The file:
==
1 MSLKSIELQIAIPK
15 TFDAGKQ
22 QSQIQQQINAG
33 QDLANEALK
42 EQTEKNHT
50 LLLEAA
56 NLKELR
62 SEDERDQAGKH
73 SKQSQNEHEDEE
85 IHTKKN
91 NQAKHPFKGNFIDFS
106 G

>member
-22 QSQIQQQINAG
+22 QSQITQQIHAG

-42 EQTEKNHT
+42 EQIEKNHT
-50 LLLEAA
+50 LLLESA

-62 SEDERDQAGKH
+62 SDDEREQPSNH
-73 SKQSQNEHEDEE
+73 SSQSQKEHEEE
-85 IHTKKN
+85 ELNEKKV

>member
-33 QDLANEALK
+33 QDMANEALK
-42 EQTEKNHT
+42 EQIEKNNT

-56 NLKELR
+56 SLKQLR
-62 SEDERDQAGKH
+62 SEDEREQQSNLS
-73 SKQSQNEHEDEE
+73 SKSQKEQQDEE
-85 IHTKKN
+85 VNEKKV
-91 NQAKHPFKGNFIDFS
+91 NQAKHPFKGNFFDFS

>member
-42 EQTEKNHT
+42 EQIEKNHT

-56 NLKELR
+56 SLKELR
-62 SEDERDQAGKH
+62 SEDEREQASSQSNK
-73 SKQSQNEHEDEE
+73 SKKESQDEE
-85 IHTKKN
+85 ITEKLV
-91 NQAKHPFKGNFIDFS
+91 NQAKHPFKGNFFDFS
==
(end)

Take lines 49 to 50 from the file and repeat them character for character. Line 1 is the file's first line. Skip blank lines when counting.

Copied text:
+73 SKKESQDEE
-85 IHTKKN